"Did you know that if you're a blogger and someone tries chill your speech with defamation law, your rights are protected by the First Amendment? Considering the flurry of litigation, specifically the whole "blogger vs. real journalist" legal debate, one might be well inclined to believe that bloggers live in an anti-constitutional bubble, where the rights, privileges and immunities granted to every other believer in the First Amendment bounces off this imaginary bubble like water of a ducks back. But there's good news from the 9th circuit Court of Appeals.
|Blogger Crystal Cox|
Thus begins our story of Ms. Crystal Cox, Internet blogger who posted articles on her now defunct bankruptcycorruption.com blog, accusing two bankruptcy officers "of fraud, corruption, money-laundering, and other illegal activities in connection with the Summit bankruptcy." At the district court level, Cox actually did well for representing herself. All but one of her blog posts in contention were found to be protected as they merely contained hyperbolic speech. But the one article at issue here was different, as it "fairly specific allegations[that] a reasonable reader could understand . . . to imply a provable fact assertion" about the officer's alleged failure to pay taxes. The story that follows is familiar - a demand to remove the articles was refused by Cox and litigation ensued in Obsidian Financial Group v. Cox.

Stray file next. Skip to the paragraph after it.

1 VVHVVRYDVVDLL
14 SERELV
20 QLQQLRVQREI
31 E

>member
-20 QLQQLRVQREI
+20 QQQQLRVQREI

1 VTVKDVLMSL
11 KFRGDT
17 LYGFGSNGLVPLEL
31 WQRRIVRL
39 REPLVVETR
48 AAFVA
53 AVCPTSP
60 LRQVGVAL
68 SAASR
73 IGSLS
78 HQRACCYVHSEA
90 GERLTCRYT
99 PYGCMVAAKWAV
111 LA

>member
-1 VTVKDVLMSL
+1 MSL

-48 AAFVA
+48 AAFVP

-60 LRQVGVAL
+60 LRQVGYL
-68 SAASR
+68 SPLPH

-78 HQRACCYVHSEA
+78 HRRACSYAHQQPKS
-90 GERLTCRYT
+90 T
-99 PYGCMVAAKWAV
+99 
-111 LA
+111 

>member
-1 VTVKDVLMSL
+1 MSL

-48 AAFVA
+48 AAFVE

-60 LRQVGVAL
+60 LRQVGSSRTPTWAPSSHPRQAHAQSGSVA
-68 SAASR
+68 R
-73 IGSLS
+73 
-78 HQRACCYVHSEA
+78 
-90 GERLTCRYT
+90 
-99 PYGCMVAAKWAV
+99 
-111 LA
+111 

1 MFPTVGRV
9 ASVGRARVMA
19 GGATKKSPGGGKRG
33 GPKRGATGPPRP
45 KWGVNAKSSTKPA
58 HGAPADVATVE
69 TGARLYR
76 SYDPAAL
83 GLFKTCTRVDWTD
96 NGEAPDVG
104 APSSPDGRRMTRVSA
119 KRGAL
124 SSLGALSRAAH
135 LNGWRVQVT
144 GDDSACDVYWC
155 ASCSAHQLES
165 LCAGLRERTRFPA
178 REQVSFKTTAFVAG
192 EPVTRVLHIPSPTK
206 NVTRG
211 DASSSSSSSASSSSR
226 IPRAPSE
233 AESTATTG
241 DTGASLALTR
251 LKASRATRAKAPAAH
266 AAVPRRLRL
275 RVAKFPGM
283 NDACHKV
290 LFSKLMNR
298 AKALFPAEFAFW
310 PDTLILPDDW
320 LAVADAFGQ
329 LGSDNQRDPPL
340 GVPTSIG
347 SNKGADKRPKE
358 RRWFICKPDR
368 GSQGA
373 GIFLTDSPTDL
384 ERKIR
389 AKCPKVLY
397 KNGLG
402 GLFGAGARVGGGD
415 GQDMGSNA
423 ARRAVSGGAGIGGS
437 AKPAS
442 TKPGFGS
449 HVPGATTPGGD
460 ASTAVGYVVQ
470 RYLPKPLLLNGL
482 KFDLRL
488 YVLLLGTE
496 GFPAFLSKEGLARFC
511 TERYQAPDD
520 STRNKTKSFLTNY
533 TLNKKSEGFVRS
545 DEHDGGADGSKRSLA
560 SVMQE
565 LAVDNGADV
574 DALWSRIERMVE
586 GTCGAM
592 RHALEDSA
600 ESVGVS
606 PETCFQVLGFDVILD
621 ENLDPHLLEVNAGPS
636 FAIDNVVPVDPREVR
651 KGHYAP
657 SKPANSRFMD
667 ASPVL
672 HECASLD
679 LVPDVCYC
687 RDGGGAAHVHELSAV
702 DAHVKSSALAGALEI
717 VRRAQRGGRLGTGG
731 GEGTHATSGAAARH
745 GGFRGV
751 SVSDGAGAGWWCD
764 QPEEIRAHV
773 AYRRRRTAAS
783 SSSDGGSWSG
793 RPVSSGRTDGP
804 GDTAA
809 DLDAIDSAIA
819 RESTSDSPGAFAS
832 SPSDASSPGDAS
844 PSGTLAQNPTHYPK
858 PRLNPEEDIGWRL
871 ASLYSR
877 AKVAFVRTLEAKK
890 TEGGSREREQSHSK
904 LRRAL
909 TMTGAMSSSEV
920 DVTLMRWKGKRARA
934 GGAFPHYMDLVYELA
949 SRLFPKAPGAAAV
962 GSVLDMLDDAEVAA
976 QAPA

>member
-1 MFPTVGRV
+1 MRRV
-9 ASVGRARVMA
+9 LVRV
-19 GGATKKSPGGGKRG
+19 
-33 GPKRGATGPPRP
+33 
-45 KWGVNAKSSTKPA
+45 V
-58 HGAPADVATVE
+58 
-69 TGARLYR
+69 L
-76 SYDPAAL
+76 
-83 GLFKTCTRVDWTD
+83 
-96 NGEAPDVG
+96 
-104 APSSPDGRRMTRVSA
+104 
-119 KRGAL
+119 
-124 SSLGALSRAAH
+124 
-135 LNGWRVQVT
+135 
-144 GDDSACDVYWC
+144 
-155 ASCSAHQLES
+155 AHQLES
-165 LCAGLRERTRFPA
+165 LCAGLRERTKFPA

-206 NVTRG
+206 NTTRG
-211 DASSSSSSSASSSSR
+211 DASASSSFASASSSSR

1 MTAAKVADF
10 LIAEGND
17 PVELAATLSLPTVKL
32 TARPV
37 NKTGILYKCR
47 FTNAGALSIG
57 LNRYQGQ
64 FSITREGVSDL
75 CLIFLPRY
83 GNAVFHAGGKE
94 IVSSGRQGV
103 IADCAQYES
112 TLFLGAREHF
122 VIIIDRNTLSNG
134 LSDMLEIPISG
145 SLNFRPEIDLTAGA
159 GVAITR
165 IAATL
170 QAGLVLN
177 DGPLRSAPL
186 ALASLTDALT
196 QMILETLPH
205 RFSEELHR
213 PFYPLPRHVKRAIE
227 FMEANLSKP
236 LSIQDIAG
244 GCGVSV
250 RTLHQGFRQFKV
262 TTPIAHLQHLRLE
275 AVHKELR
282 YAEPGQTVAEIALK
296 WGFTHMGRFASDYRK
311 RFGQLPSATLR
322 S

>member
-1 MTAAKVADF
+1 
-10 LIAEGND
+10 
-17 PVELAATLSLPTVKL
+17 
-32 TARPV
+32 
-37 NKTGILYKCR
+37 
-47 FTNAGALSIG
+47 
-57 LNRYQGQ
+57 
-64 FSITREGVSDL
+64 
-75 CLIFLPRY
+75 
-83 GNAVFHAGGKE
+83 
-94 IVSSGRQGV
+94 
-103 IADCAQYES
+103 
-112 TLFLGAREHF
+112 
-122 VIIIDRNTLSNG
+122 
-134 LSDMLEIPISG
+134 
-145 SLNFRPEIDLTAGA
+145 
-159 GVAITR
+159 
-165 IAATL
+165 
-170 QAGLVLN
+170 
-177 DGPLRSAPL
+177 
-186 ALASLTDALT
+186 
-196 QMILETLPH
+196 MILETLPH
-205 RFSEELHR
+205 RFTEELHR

One of the major issues of this case is dealing with the level of scrutiny the court will apply to Cox's speech. In other words, what do the plaintiffs (Obsidian) have to prove in order to win a defamation suit against Ms. Cox? The court has two landmark cases to sort through, New York Times Co. v. Sullivan and Gertz v. Robert Welch. The Times case gives us the rule for defamation involving public officials, while Gertz gives us the rule for defamation involving private individuals. Gertz offers slightly less protection, but ultimately, both cases give strong First Amendment protections, no matter who you are."
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